Ghost Path Proposes a “National Password Day”

National Password Day

We have days throughout the year commemorating everything from doughnuts to the color purple, but we don’t have a day for one of the most important aspects of modern life. We need a “National Password Day” to remind everyone of the importance of routinely changing your passwords.

The Plan

May 20th is the day that we’ve chosen. Every year on May 20th (starting in 2014, most likely) social media will be blanketed with reminders to change passwords for the services you use most (email, Facebook, etc.). The goal is for major media outlets to start covering the movement and spreading the word to mainstream internet users, who are the users that likely need the most advice for protecting themselves online.

Why You Should Change Your Password Frequently

Usernames, email addresses, and passwords are the keys to your digital life. Someone stealing, guessing, or hacking your password can lead to serious financial consequences and identity theft. Changing your passwords frequently can help keep you vigilant. Also, changing passwords frequently requires you to get creative with your password choices, which is good thing. A weak password is like a door left unlocked… it doesn’t really provide much protection.

How To Choose A Strong Password

What type of password you can choose depends greatly on the service that you’re using. Not every website allows special characters and they all have different length requirements. Keeping that in mind here are a few suggestions:

  • Always mix uppercase and lowercase letters. However, don’t do it obviously. Something like “eaTmoreSteak” is better than “EatMoreSteak”.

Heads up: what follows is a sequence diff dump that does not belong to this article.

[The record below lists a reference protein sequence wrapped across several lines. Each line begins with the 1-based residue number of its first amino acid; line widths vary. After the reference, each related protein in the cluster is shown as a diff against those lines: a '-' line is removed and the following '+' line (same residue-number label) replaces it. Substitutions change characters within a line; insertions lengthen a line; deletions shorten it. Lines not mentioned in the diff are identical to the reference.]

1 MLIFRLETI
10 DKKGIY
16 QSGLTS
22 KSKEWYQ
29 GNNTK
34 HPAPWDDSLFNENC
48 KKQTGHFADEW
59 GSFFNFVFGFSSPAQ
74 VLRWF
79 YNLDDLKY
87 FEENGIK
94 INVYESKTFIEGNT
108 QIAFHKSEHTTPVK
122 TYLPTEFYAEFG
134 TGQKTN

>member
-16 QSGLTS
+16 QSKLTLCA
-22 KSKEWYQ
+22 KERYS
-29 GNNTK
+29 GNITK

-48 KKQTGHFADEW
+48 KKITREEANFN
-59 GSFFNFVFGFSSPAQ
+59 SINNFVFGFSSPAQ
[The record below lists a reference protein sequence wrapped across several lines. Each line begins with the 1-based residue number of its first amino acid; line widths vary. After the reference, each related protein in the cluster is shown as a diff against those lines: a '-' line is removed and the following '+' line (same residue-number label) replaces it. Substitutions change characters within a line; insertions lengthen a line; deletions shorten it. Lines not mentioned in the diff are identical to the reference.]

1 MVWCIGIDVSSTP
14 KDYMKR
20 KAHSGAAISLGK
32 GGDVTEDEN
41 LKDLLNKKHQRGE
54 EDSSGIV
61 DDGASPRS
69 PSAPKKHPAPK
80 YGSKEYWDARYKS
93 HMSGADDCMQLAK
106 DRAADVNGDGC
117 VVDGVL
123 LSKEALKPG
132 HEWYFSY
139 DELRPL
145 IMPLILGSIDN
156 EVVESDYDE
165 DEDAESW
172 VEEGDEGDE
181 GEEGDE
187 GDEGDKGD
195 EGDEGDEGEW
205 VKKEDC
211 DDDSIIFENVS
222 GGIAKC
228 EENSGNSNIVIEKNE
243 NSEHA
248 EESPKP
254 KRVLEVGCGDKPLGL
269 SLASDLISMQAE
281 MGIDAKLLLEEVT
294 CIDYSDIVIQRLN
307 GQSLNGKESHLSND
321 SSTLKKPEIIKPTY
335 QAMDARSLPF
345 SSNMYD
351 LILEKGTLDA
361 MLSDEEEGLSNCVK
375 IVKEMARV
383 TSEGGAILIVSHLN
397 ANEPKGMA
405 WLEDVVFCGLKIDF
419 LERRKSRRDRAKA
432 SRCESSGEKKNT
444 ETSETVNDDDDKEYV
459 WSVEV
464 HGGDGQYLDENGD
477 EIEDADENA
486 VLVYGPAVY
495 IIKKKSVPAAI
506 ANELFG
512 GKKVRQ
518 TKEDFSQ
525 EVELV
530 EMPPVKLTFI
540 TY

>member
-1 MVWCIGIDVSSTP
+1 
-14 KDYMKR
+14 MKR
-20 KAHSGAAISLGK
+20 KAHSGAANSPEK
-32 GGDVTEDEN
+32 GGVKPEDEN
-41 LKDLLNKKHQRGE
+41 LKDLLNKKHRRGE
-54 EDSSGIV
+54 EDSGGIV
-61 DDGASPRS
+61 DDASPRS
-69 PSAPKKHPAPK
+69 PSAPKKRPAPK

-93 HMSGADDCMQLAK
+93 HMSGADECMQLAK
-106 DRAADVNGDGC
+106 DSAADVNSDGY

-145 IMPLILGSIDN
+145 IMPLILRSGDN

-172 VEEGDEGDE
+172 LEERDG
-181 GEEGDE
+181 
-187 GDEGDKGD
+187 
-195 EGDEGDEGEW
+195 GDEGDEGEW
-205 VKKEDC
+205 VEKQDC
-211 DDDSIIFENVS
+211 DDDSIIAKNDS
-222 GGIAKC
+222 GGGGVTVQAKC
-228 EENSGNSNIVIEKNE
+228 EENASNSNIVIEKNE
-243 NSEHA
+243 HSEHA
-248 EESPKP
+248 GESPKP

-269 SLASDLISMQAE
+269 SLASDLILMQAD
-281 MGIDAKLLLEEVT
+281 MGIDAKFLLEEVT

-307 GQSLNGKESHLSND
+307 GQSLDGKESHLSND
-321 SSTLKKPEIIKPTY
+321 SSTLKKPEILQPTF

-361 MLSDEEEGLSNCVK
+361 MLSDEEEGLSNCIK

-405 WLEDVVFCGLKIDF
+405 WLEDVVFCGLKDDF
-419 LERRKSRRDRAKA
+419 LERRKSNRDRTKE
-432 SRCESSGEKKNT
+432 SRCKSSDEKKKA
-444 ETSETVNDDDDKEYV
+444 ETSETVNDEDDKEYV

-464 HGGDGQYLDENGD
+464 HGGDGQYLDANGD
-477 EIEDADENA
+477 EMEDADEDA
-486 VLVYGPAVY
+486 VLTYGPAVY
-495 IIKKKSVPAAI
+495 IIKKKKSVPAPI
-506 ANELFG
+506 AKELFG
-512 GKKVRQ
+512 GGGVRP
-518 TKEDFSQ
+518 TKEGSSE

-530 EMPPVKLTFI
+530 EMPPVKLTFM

• Always add numeric characters whenever possible. Again, don’t do it obviously. Think “eaTmore4Steak” instead of “eaTmoreSteak4″.
  • Special characters are your friend. If they are allowed then use them to replace common characters. My favorites are @, !, and _. “e@Tmore4Steak!” is a winner of a password.
  • An outside the box suggestion is to use three or more dictionary words. If spaces are allowed then you can build secure, easy to remember passwords. “eat more steak” is nearly as secure as “e@Tmore4Steak!”, but has the added benefit of being quite easy to remember.

Of course, you should never use your birthday, address, name, pet’s name, mother’s maiden name, anniversary date, etc. as your password. These are far too easy and offer no protection at all.

Help Us Promote National Password Day

We need your help to make National Password Day a reality. Leave a comment below if you believe that having a National Password Day is a good idea. We need to be able to show the level of interest on our application.

We’ve also created a shareable image that you’re free to use.

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